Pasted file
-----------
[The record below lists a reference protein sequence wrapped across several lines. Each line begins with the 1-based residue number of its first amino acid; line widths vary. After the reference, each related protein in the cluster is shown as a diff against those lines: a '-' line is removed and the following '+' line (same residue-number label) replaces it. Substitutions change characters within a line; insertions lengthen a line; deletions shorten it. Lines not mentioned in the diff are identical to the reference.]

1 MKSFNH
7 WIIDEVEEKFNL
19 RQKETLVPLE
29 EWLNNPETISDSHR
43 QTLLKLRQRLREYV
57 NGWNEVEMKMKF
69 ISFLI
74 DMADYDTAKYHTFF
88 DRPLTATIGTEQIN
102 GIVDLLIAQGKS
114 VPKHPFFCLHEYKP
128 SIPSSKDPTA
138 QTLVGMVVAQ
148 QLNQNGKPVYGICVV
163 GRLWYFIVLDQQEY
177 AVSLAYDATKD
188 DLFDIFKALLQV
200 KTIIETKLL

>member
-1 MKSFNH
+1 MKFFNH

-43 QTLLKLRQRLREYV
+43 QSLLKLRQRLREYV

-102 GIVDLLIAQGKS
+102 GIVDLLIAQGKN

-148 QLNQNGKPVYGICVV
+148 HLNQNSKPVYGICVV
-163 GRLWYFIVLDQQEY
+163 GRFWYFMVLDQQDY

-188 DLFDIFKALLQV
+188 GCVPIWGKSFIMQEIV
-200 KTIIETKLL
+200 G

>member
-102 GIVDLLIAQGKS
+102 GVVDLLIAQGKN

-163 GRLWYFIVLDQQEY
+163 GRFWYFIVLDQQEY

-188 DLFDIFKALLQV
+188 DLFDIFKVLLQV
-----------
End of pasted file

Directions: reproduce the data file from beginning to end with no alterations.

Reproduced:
[The record below lists a reference protein sequence wrapped across several lines. Each line begins with the 1-based residue number of its first amino acid; line widths vary. After the reference, each related protein in the cluster is shown as a diff against those lines: a '-' line is removed and the following '+' line (same residue-number label) replaces it. Substitutions change characters within a line; insertions lengthen a line; deletions shorten it. Lines not mentioned in the diff are identical to the reference.]

1 MKSFNH
7 WIIDEVEEKFNL
19 RQKETLVPLE
29 EWLNNPETISDSHR
43 QTLLKLRQRLREYV
57 NGWNEVEMKMKF
69 ISFLI
74 DMADYDTAKYHTFF
88 DRPLTATIGTEQIN
102 GIVDLLIAQGKS
114 VPKHPFFCLHEYKP
128 SIPSSKDPTA
138 QTLVGMVVAQ
148 QLNQNGKPVYGICVV
163 GRLWYFIVLDQQEY
177 AVSLAYDATKD
188 DLFDIFKALLQV
200 KTIIETKLL

>member
-1 MKSFNH
+1 MKFFNH

-43 QTLLKLRQRLREYV
+43 QSLLKLRQRLREYV

-102 GIVDLLIAQGKS
+102 GIVDLLIAQGKN

-148 QLNQNGKPVYGICVV
+148 HLNQNSKPVYGICVV
-163 GRLWYFIVLDQQEY
+163 GRFWYFMVLDQQDY

-188 DLFDIFKALLQV
+188 GCVPIWGKSFIMQEIV
-200 KTIIETKLL
+200 G

>member
-102 GIVDLLIAQGKS
+102 GVVDLLIAQGKN

-163 GRLWYFIVLDQQEY
+163 GRFWYFIVLDQQEY

-188 DLFDIFKALLQV
+188 DLFDIFKVLLQV